Yesterday saw the launch of not one but two new 3DS StreetPass games, and triggered a rush of Nintendo fans opening their consoles and handing over digital funds for both titles.

However, depending on which region you're in, you will have gotten a slightly different reaction from the StreetPass Bunny - he who controls the purchasing process - if you decided against coughing up your cash.

In North America and Japan, turning down the bunny's offer results in him displaying obvious dismay; his head bows and the music changes to indicate something negative has occurred - you haven't made a purchase, and you've made the bunny sad.

However, in Europe, the same exchange goes somewhat differently. The bunny maintains his composure and exclaims "Fair Enough", as if he's not bothered about whether you buy the games or not.

Also, the actual process of buying the games in Europe is different - you have to enter a specially marked "Shop" area within the StreetPass Plaza app, whereas in other regions you can buy them directly from the game portals.

So why have these changes been enforced? It's all to do with UK and European law. The UK's Office of Fair Trading has published a set of principles which act as a "best practice" guide for developers who aim to include in-game purchases in their titles. This was created follwing an investigation into whether kids were being coerced into purchasing content within games. The European Commission has since confirmed that this document is in line with its own thinking on the matter.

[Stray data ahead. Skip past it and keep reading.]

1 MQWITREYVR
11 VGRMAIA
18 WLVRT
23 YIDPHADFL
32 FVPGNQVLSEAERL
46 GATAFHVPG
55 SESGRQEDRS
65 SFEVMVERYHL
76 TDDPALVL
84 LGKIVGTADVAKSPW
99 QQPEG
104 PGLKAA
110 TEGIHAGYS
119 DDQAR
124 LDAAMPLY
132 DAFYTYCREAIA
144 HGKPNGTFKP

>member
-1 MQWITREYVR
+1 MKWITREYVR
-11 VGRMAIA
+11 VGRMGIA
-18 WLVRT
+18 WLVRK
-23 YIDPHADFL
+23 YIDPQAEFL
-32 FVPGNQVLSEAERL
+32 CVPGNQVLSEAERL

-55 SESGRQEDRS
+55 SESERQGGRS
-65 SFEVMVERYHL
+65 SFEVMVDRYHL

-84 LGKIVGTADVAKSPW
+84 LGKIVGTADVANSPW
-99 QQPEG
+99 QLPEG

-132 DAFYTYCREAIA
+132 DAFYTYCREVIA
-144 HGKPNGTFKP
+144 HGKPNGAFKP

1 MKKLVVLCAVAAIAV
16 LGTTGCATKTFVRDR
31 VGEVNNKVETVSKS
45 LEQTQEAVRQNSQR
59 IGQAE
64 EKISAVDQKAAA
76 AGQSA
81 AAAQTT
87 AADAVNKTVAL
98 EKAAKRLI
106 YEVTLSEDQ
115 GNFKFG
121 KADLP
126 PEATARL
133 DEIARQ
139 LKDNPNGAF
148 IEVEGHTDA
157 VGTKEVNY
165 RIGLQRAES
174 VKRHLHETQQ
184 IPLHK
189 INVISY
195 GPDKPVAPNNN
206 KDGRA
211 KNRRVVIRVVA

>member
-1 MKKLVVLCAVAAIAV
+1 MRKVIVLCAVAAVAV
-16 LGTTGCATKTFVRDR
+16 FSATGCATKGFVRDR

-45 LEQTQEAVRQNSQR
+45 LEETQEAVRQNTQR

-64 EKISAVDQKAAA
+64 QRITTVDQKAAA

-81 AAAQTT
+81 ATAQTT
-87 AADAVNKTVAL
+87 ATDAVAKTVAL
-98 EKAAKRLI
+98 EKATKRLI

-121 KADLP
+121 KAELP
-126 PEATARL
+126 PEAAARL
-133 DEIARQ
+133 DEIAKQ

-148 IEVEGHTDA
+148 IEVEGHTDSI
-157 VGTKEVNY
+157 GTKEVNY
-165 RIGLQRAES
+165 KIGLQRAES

In the document - which you can download here - is it stated that in-app purchases should be set apart from the main gameplay so it is obvious that real money is changing hands. That's why in Europe, you have to enter a specially-marked shop area in order to buy the games.

And the bunny's unflappable temperament? That's down to another suggestion from the Office of Fair Trading's document, which states that games:

...should not include practices that are aggressive, or which otherwise have the potential to exploit a child's inherent inexperience, vulnerability or credulity or to place undue influence or pressure on a child to make a purchase.

The bunny's sadness could be taken as a pressure tactic, something which makes impressionable kids feel compelled to spend money in order to cheer him up.

Nintendo is clearly following European and UK law to the letter here, which is a good thing in our opinion - we prefer the more laid-back, happy-go-lucky bunny seen on EU 3DS consoles. Still, it's not all positive; as BitParade points out, this could be why Rusty's Real Deal Baseball never made it out of North America - its gameplay would need completely overhauling to conform to these rules.

Thanks to James McWhirter for the tip!